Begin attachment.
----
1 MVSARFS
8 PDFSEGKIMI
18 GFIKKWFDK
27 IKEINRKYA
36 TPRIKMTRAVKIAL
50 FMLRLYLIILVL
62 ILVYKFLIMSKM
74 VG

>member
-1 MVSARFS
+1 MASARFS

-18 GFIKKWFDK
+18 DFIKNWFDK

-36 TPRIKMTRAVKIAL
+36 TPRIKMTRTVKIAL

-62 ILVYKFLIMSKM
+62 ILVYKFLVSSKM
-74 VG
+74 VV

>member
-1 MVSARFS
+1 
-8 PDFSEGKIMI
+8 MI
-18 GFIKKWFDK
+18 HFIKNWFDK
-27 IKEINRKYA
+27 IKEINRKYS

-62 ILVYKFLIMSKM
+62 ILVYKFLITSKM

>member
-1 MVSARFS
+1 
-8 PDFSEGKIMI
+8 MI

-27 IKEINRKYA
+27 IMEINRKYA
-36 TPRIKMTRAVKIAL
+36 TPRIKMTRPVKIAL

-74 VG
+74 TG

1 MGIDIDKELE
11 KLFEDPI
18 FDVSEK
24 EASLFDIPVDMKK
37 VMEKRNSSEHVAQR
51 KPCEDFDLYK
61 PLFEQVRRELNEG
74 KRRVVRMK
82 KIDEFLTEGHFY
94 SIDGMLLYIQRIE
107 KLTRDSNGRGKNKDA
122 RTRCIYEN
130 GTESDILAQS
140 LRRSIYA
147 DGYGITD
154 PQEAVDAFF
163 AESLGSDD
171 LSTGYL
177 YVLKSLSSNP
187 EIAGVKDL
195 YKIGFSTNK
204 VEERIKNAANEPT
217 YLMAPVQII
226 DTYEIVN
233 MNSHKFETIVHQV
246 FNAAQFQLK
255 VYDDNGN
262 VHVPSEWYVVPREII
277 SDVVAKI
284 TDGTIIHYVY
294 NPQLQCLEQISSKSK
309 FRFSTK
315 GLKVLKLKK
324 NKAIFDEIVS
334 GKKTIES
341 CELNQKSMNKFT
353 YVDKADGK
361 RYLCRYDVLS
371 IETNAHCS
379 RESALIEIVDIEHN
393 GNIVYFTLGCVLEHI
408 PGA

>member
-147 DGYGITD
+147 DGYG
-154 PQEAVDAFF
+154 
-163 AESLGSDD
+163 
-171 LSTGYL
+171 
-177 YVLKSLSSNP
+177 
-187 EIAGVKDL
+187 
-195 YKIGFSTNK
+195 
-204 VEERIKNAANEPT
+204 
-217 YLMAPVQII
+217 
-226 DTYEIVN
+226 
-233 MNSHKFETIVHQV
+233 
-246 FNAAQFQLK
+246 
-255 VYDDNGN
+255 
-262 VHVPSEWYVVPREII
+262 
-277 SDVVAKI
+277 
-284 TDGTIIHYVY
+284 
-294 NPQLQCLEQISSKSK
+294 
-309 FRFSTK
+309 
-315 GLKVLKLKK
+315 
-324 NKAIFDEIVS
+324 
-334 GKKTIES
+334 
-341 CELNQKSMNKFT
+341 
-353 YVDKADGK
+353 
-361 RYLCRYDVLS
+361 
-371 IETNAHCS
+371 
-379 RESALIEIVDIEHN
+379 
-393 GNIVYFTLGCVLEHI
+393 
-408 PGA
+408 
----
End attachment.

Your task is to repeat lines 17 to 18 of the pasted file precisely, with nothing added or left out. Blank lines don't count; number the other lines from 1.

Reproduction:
+62 ILVYKFLVSSKM
-74 VG